Peter Handscomb’s maiden century and a remarkable knock by Ashton Turner led Australia to its greatest one-day international chase in history to defeat India in Chandigarh.
Set a target of 359 the Australia beat the odds to reel in the chase with 13 balls to spare for a four-wicket win Monday morning (Australian time) in the fourth ODI.
Turner smashed six sixes to bring up 84 off just 43 balls, completing a victory that suggests Australia’s World Cup defence is in far better shape than most pundits suggest.
The five-match ODI series is now level at 2-2 ahead of the decider in Delhi on Wednesday night.
Virat Kohli described the pitch as a belter after winning Sunday’s toss and he was proven true by a brutal 193-run opening partnership between Shikhar Dhawan and Rohit Sharma.
Dhawan (143) and Sharma (95) hammered Australia’s bowlers all over the pint-sized park in a 125-minute onslaught, setting the platform for a total of 9-358 that would have been bigger if not for Pat Cummins’ career-best figures of 5-70.
Australia had never chased down more than 334 to win a one-dayer in their proud history but that record was clinically smashed by Handscomb (117), Usman Khawaja (91) and Turner.
Handscomb and Khawaja, who posted his own maiden ODI ton during the preceding game in Ranchi, put on 192 runs for the third wicket.
Handscomb entered the fray in the fourth over, when Aaron Finch’s second-ball duck and Shaun Marsh’s skittled stumps reduced Australia to 2-12.
The Victorian departed at the start of the 42nd over, guiding his team to a point where they required 88 runs from the final nine overs.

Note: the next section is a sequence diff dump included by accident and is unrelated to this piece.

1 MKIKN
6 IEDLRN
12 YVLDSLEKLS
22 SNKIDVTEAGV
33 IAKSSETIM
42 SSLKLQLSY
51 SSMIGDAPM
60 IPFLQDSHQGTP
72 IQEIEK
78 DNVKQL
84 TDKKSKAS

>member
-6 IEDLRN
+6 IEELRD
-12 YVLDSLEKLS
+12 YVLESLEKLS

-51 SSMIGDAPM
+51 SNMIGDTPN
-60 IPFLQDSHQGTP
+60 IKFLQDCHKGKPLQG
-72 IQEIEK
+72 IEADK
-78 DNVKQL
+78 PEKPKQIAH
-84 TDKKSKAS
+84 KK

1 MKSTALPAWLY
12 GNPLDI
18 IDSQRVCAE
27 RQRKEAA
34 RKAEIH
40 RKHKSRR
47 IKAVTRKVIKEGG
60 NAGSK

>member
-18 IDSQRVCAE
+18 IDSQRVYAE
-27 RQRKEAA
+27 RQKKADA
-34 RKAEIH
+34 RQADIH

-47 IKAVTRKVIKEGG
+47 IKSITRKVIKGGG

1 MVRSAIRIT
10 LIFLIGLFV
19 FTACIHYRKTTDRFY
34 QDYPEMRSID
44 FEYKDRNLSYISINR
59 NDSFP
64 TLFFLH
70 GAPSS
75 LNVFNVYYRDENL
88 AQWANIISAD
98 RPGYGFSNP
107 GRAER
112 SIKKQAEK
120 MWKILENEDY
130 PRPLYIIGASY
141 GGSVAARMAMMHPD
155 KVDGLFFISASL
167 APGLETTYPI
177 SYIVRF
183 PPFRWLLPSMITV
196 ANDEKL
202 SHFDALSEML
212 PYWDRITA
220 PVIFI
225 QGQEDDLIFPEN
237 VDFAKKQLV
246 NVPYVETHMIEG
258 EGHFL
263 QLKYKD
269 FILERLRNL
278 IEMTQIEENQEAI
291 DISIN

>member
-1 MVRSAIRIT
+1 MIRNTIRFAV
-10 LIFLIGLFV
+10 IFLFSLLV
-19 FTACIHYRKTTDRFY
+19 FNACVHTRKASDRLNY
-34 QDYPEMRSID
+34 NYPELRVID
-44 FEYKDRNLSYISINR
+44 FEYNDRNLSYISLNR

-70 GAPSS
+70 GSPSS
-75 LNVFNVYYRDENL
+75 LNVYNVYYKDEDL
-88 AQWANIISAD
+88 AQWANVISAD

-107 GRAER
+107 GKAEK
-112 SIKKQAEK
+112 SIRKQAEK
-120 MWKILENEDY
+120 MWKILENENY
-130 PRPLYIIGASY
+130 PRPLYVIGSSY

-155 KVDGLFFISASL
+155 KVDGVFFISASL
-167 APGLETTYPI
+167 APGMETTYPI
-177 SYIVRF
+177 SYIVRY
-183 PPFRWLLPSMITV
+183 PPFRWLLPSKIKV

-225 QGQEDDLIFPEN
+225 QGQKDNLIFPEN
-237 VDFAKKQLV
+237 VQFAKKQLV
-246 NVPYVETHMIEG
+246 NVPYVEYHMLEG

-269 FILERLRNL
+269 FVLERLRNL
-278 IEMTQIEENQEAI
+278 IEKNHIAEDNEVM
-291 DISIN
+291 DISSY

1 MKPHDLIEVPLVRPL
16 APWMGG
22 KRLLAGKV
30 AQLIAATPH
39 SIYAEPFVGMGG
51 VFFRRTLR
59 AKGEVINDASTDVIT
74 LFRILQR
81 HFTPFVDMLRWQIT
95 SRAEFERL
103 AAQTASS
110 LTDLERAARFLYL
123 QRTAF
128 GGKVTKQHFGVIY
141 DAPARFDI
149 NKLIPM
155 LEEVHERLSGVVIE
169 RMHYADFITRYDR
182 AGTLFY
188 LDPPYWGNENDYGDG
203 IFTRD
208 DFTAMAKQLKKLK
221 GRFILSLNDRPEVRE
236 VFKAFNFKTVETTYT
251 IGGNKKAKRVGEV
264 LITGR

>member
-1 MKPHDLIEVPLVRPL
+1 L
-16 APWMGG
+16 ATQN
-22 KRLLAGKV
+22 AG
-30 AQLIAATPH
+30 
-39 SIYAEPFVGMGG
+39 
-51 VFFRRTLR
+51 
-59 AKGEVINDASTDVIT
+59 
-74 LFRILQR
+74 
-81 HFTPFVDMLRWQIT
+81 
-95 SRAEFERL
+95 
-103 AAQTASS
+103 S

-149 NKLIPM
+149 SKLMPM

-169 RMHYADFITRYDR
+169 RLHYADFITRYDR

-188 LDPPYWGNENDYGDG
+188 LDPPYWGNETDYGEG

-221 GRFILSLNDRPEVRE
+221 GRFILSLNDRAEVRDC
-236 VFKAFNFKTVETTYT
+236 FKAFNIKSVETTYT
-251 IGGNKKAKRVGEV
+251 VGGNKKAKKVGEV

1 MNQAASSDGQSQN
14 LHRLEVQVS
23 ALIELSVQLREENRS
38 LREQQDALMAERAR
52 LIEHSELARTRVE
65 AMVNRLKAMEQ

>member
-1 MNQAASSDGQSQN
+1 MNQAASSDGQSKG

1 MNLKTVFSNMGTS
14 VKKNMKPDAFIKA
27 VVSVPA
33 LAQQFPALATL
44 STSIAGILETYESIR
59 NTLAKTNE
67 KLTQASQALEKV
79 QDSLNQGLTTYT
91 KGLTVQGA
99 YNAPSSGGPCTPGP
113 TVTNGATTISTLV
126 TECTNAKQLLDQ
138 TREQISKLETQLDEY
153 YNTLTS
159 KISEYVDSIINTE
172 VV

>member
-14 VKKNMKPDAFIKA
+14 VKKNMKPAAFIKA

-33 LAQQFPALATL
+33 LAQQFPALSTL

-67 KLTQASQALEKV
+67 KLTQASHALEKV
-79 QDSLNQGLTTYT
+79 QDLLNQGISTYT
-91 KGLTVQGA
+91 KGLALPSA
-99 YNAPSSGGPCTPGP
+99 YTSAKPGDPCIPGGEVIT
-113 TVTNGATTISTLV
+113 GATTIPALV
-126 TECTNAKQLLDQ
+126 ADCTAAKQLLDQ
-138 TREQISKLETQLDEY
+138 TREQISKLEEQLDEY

Turner, who made his ODI debut in the series opener and was only called up because of Marcus Stoinis’ thumb injury, stepped up in the same finishing role he’s performed for Perth Scorchers this summer.
A missed stumping from Rishabh Pant, which prompted the crowd to chant the name of rested icon MS Dhoni, gave Turner a chance on 38.
The West Australian took full advantage and showed remarkable composure given the scoreboard and screaming crowd, which were left shellshocked as India dropped their bundle plus catches when Turner was on 74 and 80.
The result levels the series at 2-2, setting up a pressure-laden decider in Delhi on Wednesday.
Australia’s confidence-boosting performance will likely have far greater significance beyond the current contest.
The victory has given chairman of selectors Trevor Hohns, who said last week he had “18 or 19 names” in mind for the World Cup, plenty to think about as he mulls the 15-man squad that must be submitted to tournament organisers by April 23.
Selectors must axe two batsmen in the current squad to accommodate Steve Smith and David Warner’s expected return.
Khawaja now has 283 runs for the series, seven short of Kohli, and it’s hard to see how the stylish left-hander will be left out of the World Cup squad.
Handscomb and Turner also showcased their credentials in astonishing style.